References

  1. ^ "About DJ Mag (History)". DJ Magazine. Retrieved 2014. 
  2. ^ a b c d e f g h i j k l m n o "20 Years of DJ Mag - A Retrospective". DJ Mag. 9 October 2012. Retrieved 2017. 
  3. ^ Chambers, Suzanna (14 July 2002). "Chaos as 250,000 swamp Fatboy Slim beach party". Retrieved 2017. 
  4. ^ Malt, Andy. "CMU: TGE 2017: New music media business models - DJ Mag | Complete Music Update". completemusicupdate.com. Complete Music, 23 May 2017. Retrieved 2017. 
  5. ^ Malt, Andy. "CMU: TGE 2017: New music media business models - DJ Mag | Complete Music Update". completemusicupdate.com. Complete Music, 23 May 2017. Retrieved 2017. 
  6. ^ Malt, Andy. "CMU: TGE 2017: New music media business models - DJ Mag | Complete Music Update". completemusicupdate.com. Complete Music, 23 May 2017. Retrieved 2017. 
  7. ^ "DJ Mag: Overview". DJMag.com. Thrust Publishing Ltd, 2017. 9 October 2012. Retrieved 2017. 
  8. ^ a b "TOP 100 DJS 2015: POLL ANALYSIS". DJMag. Retrieved . 
  9. ^ Beck, Jürgen (2017). Living Legends - Die Enzyklopädie der besten DJs der Welt (in German). Jazzybee Verlag. p. 153. ISBN 9783849679743. 
  10. ^ Mannix, Mike. "Danny Rampling - Exclusive - Interview". iconicunderground.com. Iconic Underground Magazine, 3 June 2017.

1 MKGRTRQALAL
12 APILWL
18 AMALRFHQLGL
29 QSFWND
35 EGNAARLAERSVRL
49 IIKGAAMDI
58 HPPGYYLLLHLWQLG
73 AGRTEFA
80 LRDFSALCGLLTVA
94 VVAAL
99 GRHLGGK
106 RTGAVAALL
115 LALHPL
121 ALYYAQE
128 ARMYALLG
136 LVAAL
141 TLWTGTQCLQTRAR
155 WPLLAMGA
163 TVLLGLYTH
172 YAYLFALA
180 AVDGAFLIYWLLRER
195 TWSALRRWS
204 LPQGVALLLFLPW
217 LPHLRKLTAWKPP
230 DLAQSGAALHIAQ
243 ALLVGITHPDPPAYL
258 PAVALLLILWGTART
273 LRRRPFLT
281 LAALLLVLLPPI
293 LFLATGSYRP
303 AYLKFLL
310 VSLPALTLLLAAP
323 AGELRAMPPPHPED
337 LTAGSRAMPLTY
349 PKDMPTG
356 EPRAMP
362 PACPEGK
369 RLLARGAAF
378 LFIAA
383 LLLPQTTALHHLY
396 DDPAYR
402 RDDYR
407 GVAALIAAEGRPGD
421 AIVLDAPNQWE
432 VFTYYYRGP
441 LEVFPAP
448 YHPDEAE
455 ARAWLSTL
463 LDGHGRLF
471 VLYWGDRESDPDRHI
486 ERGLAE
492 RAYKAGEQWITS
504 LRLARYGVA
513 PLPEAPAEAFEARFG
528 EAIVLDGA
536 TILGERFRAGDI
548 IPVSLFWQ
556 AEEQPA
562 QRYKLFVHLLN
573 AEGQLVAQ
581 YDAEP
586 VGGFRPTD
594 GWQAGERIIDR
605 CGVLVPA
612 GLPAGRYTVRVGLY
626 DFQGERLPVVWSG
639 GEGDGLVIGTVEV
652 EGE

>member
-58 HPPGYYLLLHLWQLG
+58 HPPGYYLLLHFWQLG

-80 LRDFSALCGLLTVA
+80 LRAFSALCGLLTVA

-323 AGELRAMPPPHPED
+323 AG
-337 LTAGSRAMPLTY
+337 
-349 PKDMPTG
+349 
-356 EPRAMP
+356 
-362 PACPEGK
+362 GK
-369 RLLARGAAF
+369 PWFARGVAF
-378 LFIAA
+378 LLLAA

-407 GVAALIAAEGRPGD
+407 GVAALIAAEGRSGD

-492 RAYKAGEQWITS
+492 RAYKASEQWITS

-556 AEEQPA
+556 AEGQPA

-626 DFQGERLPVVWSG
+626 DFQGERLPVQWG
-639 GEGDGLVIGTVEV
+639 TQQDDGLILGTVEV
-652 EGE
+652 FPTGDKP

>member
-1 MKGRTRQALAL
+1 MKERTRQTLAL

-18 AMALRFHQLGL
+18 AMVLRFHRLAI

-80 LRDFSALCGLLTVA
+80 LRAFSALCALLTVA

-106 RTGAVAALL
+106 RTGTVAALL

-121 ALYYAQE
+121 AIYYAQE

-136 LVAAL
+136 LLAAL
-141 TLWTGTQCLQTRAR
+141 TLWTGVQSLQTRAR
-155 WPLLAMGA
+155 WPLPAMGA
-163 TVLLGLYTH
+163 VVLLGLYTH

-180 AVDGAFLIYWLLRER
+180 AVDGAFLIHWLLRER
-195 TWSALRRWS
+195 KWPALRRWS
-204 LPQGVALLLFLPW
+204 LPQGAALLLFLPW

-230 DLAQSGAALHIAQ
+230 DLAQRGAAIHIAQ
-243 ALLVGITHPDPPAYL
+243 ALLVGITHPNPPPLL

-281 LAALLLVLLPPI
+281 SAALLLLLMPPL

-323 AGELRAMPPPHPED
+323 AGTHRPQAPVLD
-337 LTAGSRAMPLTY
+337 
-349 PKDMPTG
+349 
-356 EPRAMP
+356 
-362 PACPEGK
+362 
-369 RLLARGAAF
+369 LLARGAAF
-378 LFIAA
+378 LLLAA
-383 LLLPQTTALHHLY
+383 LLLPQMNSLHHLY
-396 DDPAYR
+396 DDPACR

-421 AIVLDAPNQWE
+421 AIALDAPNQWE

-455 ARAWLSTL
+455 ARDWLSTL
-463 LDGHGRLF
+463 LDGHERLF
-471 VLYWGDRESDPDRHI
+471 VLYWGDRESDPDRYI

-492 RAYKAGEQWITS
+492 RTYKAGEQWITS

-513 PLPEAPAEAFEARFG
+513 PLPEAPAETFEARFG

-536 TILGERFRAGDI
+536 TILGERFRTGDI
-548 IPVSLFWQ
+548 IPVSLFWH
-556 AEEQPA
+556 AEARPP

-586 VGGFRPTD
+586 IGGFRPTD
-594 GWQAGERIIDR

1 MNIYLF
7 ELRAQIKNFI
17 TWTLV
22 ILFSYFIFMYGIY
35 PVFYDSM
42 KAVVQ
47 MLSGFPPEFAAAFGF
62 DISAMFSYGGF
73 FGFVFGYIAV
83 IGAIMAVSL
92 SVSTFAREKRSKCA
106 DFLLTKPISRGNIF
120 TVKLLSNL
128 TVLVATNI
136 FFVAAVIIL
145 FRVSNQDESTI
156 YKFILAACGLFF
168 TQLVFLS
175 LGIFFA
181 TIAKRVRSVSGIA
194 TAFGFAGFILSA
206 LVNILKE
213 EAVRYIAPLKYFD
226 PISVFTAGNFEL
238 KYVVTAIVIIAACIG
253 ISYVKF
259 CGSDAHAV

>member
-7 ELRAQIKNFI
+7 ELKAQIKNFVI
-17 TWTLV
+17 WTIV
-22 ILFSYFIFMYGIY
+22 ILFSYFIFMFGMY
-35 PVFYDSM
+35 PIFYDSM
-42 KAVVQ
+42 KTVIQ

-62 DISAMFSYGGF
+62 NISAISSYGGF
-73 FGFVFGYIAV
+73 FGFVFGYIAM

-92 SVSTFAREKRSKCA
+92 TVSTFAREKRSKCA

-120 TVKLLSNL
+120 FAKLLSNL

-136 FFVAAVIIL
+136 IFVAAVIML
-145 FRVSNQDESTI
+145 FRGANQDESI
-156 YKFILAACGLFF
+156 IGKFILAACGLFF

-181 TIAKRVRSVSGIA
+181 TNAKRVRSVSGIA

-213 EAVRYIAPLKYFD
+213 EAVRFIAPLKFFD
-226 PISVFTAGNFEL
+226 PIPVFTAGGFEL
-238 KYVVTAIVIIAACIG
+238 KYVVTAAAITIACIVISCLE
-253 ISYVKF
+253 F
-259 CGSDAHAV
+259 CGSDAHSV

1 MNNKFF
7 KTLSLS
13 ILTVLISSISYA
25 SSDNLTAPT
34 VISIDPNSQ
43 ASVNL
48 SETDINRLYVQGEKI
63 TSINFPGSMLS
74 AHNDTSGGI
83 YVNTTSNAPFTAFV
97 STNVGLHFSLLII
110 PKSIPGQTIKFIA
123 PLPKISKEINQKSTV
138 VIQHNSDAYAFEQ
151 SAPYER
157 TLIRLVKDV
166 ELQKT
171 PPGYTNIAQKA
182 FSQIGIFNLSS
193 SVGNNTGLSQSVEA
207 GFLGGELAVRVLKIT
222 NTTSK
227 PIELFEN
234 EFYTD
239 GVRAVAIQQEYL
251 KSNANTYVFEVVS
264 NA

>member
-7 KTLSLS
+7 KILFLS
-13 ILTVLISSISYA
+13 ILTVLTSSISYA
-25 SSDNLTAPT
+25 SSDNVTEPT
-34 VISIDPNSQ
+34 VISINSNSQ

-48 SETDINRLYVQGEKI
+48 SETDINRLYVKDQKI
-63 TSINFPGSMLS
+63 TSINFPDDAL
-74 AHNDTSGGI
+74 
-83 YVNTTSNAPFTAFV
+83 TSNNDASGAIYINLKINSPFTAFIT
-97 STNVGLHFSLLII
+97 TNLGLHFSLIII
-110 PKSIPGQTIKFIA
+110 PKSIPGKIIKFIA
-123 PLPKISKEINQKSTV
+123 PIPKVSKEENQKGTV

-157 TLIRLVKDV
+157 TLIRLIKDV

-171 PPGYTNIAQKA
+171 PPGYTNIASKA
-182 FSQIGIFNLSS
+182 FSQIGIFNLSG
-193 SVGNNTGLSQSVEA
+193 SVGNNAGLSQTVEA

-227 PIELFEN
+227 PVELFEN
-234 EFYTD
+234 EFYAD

11. ^ Richards, Grant (16 July 2015). "Smokin Jo - It is still hard for women to get in the so called big leagues, hard to say if now another female could achieve (DJ Mag Top 100) it as the top is all the EDM guys - Decoded Magazine". Decoded Magazine. Decoded Magazine, London, 16 July 2015. Retrieved 2017. 
  12. ^ Harrison, Angus. "Calm Down: Paris Hilton Isn't the World's Biggest Female DJ". Thump. Thump Magazine, 18 March 2015. Retrieved 2017. 
  13. ^ a b "20-years-dj-mag-retrospective". djmag.com. DJ Magazine. Retrieved 2016. 
  14. ^ McDonlad, Heather. "Do You Know How Grammy Winners Are Picked?". The Balance. The Balance Magazine, 14 October 2016. Retrieved 2017. 
  15. ^ "Voting Academy refreshed for 2017". BRIT Awards. The Brit Awards, 2017. Retrieved 2017. 
  16. ^ "Fergie DJ - Nutter". fergiedj.com. Retrieved . 
  17. ^ "DJ Mag Top 100 DJs Poll 2012 Receives Record Number Of Votes". Trackitdown.net. Retrieved 2015. 
  18. ^ DJ Mag Top 100 Awards Show - Friday 19 October - Program - Amsterdam Dance Event 2012
  19. ^ "10 THINGS YOU SHOULD KNOW ABOUT #TOP100DJS". DJMag. Retrieved . 
  20. ^ a b Hardwell (2014-07-12), Hardwell Skydiving - The DJ MAG Bet, retrieved  
  21. ^ Dimitri Vegas & Like Mike (2013-07-15), Dimitri Vegas & Like Mike - DJMAG TOP 100 DJs Exclusive Mix - Smash The House Radio #16, retrieved  
  22. ^ a b Yu, Kevin. "DJ Mag Top 100 (Marketable) DJs". 26 July 2013. The Huffington Post. Retrieved 2015. 
  23. ^ Child, Ben. "What does DJ Mag's top 100 poll tell us about UK dance music? Not much". 29 October 2010. The Guardian Newspaper UK. Retrieved 2015. 
  24. ^ "DJ Mag Top 100 Poll Turns 20, Voting for 2017 Begins | The Nocturnal Times". thenocturnaltimes.com. Nocturnal Times Magazine, 5 July 2017. Retrieved 2017.